What's Driving A Sense Of Ownership In The Stories We Follow?

Engagement in the participation age has evolved. Over the past few years, new online tools and platforms have emerged which have enabled communicators to more directly convey their stories, listen to their audience, and interact in more authentic ways. 

But, modern consumers are doing much more than simply engaging. They’re becoming emotionally invested in the products they use and the stories they care about, to the point of believing in a sense of ownership. They are expressing themselves through every aspect of their online activities, including how they relate to brands, celebrities, and even news. "While people may be drawn to brands that fit their identity,” writes the Journal of Consumer Research, “they are also more likely to desire a sense of ownership and freedom in how they express that identity.”

On a superficial level marketers certainly understand the need for engagement to drive traffic. Using digital tools like online polls and surveys, marketers can attract interest in a story, and keep people on the page longer. But, at a deeper level, these tools may help consumers do much more; a reader may appreciate a potential to help write the story, to be part of the story itself.



For publishers, there are opportunities to appeal to this sense of ownership by providing opportunities for consumers to participate in a story, rather than simply read it. A sense of ownership is different than identification or familiarity. Ownership gives consumers both a desire and an ability to drive the story. Lego took advantage of this desire when they recently asked online communities to spawn new ideas for Lego sets. It’s also what drives Kickstarter funders, as much as the desire to be an early adopter. 

In truth, the term consumer is outdated. We don’t just consume any more; some of us engage as brand advocates. The new book, Superfandom: How Our Obsessions are Changing What We Buy and Who We Are, written by Zoe Fraade-Blanar and Aaron M. Glazer, refers to these brand advocates as “superfans.”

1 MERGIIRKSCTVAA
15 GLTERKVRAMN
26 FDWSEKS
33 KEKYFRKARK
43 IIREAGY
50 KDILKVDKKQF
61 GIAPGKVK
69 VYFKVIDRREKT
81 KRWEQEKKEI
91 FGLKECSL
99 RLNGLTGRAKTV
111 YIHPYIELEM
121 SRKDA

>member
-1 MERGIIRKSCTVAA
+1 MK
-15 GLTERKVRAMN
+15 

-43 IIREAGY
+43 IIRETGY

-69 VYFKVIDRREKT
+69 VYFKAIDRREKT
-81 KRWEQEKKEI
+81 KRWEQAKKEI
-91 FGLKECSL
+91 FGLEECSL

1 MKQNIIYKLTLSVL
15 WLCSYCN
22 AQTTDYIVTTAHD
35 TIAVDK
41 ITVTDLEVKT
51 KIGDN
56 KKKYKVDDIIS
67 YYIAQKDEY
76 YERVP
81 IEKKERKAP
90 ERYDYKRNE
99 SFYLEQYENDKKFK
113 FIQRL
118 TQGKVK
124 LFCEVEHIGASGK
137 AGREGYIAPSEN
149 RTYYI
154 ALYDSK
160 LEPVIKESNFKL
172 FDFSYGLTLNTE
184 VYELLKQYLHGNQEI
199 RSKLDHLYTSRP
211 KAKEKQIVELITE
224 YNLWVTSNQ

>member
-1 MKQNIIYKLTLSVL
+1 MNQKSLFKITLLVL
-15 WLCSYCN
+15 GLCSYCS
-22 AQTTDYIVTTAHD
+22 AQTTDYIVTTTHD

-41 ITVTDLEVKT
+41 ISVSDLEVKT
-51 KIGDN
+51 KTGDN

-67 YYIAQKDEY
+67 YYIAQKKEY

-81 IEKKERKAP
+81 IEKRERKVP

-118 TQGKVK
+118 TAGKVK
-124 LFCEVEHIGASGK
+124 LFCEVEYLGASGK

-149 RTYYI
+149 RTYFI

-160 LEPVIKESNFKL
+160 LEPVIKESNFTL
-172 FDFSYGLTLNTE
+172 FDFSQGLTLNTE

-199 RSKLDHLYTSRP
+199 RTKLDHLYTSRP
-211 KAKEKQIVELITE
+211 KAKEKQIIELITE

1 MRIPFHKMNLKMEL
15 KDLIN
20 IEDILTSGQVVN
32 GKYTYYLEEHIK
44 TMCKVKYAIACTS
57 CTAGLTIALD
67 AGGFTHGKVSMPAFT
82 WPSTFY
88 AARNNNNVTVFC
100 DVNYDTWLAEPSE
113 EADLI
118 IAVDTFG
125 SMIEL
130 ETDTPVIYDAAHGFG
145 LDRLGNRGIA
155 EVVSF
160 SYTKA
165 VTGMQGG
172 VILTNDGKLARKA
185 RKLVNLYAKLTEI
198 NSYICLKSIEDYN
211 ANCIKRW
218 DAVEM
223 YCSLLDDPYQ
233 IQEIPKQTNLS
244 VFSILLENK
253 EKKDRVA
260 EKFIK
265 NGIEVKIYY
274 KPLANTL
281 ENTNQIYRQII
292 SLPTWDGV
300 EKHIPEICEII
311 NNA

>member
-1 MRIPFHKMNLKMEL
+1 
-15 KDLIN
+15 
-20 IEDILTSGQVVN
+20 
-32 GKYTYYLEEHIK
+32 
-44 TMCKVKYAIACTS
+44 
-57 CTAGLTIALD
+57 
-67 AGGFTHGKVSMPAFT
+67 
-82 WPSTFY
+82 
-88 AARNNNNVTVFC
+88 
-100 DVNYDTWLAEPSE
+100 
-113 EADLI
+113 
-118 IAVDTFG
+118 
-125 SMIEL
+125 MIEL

Superfans don’t just buy; they promote the brand within social circles. They give unsolicited feedback on service and products on forums and social media channels. And they will also protest when Cadbury changes its original recipe

What’s driving these superfans? Is there an emotional component to the engagement, as if to say, we have a voice in how a business operates because we’re emotionally invested in its outcome? Either way, this may be old news. 

“To fan is human,” suggests Fraade-Blanar and Glazer. “It’s a very old, very human phenomenon; acting in fanlike ways is probably as ancient as culture itself.”

“The modern term fan object is what we now call these centers of emotion and activity, pieces of culture that inspire both loyalty, and, more importantly, activity.” 

One thing is certain: the superfan concept now extends across platforms and niches. And why not? Why shouldn’t the desire to engage with fan objects like Kim Kardashian or LeBron James also not apply to Donald Trump and Brexit? Engagement need not be positive, after all. Obsession is a double-edged sword.

Indeed, news portals now regularly feature interactive content, such as content creator Apester’s online surveys, which often become the news themselves:  

And that's what is meant by ownership, a belief in the right to engage with the story, not the engagement itself. And it may well be that expectation that’s driving technological change and not the other way around. 

Into the future, we can expect online activities of all sorts to be increasingly interactive. For starters, because we want more meaningful engagement but also, and in large part, because the opinions and data generated online have value and meaning. How future interactions take shape will certainly influence beyond the results of an online survey, determining the functionality and form of the internet itself.

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